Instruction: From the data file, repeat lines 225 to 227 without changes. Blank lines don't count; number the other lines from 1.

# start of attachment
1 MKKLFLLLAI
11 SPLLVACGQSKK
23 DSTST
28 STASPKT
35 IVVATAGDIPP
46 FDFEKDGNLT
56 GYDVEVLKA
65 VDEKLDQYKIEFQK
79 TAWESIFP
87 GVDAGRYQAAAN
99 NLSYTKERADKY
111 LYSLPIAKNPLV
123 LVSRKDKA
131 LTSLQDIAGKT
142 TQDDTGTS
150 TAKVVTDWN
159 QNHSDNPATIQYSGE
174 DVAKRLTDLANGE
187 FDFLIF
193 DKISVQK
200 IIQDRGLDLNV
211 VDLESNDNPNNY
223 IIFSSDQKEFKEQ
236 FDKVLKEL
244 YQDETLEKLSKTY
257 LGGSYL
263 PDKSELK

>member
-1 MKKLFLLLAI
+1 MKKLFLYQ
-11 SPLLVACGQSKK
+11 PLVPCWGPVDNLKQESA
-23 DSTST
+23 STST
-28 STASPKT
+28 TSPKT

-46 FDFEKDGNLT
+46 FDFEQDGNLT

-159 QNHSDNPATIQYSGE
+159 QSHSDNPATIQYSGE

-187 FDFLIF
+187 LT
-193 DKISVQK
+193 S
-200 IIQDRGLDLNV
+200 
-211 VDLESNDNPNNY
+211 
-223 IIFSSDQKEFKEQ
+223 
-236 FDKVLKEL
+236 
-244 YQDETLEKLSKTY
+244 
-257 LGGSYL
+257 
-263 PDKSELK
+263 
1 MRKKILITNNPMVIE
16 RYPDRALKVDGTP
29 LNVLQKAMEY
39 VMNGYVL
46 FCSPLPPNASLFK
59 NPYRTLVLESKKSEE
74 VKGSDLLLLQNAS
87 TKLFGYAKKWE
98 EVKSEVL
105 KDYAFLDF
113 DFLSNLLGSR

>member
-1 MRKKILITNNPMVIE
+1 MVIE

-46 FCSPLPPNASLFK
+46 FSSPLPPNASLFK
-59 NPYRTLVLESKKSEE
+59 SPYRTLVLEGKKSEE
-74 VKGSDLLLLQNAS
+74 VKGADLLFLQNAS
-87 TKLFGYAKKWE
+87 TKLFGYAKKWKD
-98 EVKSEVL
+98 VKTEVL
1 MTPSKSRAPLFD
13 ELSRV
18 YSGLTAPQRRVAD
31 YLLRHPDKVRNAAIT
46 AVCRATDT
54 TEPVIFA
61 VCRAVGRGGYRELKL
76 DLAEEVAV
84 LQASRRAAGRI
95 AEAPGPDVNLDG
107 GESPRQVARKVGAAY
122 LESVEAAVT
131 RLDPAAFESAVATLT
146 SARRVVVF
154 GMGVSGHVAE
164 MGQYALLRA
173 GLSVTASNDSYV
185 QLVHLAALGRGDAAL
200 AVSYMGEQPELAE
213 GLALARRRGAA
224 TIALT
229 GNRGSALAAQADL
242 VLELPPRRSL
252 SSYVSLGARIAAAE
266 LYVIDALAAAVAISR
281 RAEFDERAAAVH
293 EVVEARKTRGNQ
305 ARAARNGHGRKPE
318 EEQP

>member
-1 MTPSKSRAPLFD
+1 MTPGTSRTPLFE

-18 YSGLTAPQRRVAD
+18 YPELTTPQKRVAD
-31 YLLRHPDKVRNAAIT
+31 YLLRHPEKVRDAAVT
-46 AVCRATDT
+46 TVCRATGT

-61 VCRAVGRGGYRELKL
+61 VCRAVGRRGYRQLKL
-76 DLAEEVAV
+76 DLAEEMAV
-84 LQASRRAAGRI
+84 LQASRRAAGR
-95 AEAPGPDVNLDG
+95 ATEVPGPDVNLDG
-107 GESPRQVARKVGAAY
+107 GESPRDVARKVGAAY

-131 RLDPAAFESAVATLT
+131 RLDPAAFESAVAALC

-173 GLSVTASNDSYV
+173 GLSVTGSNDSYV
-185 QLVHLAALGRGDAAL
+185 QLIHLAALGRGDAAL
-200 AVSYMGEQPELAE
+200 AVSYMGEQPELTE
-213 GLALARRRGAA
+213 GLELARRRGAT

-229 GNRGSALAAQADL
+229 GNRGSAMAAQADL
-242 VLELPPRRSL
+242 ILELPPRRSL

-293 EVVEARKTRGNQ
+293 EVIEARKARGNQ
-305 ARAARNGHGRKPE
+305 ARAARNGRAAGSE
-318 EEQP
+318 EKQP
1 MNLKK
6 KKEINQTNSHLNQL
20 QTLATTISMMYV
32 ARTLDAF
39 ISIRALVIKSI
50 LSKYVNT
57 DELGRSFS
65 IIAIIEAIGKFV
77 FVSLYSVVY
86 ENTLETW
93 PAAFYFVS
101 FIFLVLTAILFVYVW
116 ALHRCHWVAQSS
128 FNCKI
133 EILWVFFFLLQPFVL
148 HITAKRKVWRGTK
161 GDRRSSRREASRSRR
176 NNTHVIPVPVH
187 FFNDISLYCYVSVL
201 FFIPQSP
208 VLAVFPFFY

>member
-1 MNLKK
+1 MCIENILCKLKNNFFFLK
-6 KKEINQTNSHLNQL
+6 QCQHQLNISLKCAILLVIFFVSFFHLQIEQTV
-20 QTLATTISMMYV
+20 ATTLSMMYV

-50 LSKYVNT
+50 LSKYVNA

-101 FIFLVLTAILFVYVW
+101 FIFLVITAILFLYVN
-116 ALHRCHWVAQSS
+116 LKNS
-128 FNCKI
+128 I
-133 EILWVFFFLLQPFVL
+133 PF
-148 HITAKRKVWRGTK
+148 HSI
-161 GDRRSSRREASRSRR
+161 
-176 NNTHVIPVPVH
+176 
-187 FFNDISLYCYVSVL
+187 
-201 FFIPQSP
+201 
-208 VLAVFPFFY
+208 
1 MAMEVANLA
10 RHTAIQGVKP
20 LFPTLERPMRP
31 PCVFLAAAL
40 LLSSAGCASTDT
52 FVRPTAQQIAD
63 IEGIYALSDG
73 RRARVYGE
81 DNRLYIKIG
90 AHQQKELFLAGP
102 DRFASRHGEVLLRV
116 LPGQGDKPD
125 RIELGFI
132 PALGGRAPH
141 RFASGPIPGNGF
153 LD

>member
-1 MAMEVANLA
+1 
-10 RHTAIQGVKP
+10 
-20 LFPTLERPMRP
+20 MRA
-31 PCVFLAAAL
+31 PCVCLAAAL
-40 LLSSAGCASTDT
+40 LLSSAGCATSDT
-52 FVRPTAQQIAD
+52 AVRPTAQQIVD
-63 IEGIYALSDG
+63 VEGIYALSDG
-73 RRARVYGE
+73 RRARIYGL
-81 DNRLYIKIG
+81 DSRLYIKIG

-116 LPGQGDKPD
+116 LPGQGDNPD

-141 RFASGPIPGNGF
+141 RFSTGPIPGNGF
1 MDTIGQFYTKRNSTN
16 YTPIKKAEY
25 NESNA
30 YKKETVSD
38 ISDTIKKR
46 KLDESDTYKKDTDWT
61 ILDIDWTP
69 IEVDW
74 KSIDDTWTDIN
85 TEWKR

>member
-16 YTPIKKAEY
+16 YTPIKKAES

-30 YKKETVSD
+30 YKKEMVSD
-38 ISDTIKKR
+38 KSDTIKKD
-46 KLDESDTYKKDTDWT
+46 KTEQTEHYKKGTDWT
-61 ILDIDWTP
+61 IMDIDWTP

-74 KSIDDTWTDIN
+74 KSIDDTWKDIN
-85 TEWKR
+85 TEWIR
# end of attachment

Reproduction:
+31 PCVCLAAAL
-40 LLSSAGCASTDT
+40 LLSSAGCATSDT